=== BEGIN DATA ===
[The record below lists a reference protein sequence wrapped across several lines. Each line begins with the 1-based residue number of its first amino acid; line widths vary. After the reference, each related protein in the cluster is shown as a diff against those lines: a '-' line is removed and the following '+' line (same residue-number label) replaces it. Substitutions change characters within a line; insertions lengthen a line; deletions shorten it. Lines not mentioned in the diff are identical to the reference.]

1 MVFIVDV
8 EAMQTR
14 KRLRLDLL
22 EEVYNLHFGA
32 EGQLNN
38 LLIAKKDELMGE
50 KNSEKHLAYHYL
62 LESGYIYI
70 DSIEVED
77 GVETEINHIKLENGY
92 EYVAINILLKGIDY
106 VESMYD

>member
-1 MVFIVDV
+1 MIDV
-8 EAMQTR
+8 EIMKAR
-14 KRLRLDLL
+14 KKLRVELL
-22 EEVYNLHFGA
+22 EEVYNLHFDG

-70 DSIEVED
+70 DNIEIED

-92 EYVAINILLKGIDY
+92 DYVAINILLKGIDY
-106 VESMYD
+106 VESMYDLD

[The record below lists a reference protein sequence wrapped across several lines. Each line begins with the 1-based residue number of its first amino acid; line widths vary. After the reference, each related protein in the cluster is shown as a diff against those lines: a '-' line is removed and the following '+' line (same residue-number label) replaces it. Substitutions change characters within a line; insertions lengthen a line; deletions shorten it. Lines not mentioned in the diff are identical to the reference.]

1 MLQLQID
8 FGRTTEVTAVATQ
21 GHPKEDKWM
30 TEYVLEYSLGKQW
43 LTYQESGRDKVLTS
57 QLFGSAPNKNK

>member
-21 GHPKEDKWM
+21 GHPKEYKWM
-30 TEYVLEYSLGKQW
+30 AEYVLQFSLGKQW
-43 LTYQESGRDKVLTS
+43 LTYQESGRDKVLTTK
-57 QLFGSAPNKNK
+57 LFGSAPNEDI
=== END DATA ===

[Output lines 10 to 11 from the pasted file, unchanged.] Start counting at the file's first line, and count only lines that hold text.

70 DSIEVED
77 GVETEINHIKLENGY